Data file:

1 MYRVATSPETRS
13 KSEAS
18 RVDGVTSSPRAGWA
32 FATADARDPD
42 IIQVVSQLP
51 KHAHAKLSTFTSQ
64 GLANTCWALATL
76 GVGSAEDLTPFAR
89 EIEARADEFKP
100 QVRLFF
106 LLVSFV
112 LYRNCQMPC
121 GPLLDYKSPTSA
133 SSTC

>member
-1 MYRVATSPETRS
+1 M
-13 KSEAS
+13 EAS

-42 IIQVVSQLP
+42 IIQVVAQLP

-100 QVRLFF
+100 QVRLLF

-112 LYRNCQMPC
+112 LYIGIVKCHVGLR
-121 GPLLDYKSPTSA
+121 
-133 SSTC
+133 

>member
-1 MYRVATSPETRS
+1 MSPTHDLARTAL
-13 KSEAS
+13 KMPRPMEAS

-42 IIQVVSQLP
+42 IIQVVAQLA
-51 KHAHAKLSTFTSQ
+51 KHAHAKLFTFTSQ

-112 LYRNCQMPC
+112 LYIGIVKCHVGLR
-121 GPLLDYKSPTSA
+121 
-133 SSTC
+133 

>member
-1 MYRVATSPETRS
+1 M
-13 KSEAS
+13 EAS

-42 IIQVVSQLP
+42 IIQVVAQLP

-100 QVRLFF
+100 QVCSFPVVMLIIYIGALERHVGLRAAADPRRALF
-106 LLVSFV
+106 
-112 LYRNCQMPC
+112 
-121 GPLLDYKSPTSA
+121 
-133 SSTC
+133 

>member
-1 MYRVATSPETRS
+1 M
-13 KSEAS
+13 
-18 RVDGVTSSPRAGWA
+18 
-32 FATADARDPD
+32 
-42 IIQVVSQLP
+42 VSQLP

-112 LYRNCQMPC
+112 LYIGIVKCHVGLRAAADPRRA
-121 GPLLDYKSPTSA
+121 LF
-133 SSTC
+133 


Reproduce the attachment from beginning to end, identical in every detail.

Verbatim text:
1 MYRVATSPETRS
13 KSEAS
18 RVDGVTSSPRAGWA
32 FATADARDPD
42 IIQVVSQLP
51 KHAHAKLSTFTSQ
64 GLANTCWALATL
76 GVGSAEDLTPFAR
89 EIEARADEFKP
100 QVRLFF
106 LLVSFV
112 LYRNCQMPC
121 GPLLDYKSPTSA
133 SSTC

>member
-1 MYRVATSPETRS
+1 M
-13 KSEAS
+13 EAS

-42 IIQVVSQLP
+42 IIQVVAQLP

-100 QVRLFF
+100 QVRLLF

-112 LYRNCQMPC
+112 LYIGIVKCHVGLR
-121 GPLLDYKSPTSA
+121 
-133 SSTC
+133 

>member
-1 MYRVATSPETRS
+1 MSPTHDLARTAL
-13 KSEAS
+13 KMPRPMEAS

-42 IIQVVSQLP
+42 IIQVVAQLA
-51 KHAHAKLSTFTSQ
+51 KHAHAKLFTFTSQ

-112 LYRNCQMPC
+112 LYIGIVKCHVGLR
-121 GPLLDYKSPTSA
+121 
-133 SSTC
+133 

>member
-1 MYRVATSPETRS
+1 M
-13 KSEAS
+13 EAS

-42 IIQVVSQLP
+42 IIQVVAQLP

-100 QVRLFF
+100 QVCSFPVVMLIIYIGALERHVGLRAAADPRRALF
-106 LLVSFV
+106 
-112 LYRNCQMPC
+112 
-121 GPLLDYKSPTSA
+121 
-133 SSTC
+133 

>member
-1 MYRVATSPETRS
+1 M
-13 KSEAS
+13 
-18 RVDGVTSSPRAGWA
+18 
-32 FATADARDPD
+32 
-42 IIQVVSQLP
+42 VSQLP

-112 LYRNCQMPC
+112 LYIGIVKCHVGLRAAADPRRA
-121 GPLLDYKSPTSA
+121 LF
-133 SSTC
+133 